Companies exist because they offer something to the market that the market perceives as having value. Simply put, your company exists to exchange goods and services for revenue. How much the market is willing to exchange for these goods and services is directly related to their price. Price is the single element that allows the purchaser to quantify the quality, cost and schedule of your goods or services.
Because markets are globally competitive, the price is often outside of your control. If quality, cost and schedule are not controlled, competition in the market will direct consumers elsewhere. Therefore, it is the principal role of management to constantly focus on improving these elements.
It is interesting that so much has been written on the benefits of improving quality and controlling cost, while so little has been written about controlling and improving scheduling. Why is that? The answer is simple but profound: It is harder to do than it sounds.
Quality can be measured, touched and felt. Cost is simply the outflow of funds. Schedule is on-time performance, delivering what customers want, when they want it. The difficulty seems to be that cost and schedule are in conflict. Inventories improve schedule but, at the same time, increase cost if they are out of alignment with market demands. If inventories are in alignment with market demand, then schedules are improved and inventory costs are optimized.
Inventory alignment is the most misunderstood entity in many companies, and the most common cause of uncontrolled cost. Misalignment of inventory will lead to quality issues and even more cost, but it is also a key indicator of opportunities in the schedule.
Over the years, manufacturing gurus and lean consultants have focused on labor cost, quality and continuous improvement of the manufacturing process. The key question is: Why don’t more managers apply what they’ve learned about reducing cost and improving quality to reducing the schedule?
Traditional supply chain management has not done that because it is focused upstream. Outsourcing cannot do it because all it really does is send batch requirements to external sources. MRPII cannot do it either, because it is a static entity and has difficulty dealing with market dynamics from both the demand and supply sides.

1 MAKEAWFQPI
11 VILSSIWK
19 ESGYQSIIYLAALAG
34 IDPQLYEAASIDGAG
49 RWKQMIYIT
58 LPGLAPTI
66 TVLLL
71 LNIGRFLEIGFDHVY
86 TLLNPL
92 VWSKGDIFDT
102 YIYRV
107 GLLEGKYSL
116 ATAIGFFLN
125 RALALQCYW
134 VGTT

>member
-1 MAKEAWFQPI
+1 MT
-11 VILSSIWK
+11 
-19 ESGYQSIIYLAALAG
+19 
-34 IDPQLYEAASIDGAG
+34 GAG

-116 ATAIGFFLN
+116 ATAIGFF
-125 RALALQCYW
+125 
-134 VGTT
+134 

Although it is contrary to many of the current postulates, managers must focus on internalizing as many of the external market features as they can to control the schedule. These market features manifest themselves on both sides of the supply chain, and the more they can be brought under internal management and control, the more schedule, cost and quality can be improved.
The importance of schedule cannot be overemphasized in view of the dynamics of modern global economic forces. Companies that recognize that schedule is a comparative, distinguishing feature that can be used to competitive advantage in the marketplace will reap benefits in market share and profit. Managers who excel at the difficult task of continually improving schedule will emerge as true leaders.
New tools must be developed to meet this challenge and new visions brought into play. Management must put aside static historic schedule assumptions for companies to fully benefit from the advances they have made in improving quality and reducing cost. The issue of the schedule cannot be avoided for much longer. Executive management will have to provide the leadership and tools to make schedule and maintain market share. Otherwise, their companies will lose their positions to companies that adopt the vision that schedule is a distinguishing feature in the global marketplace.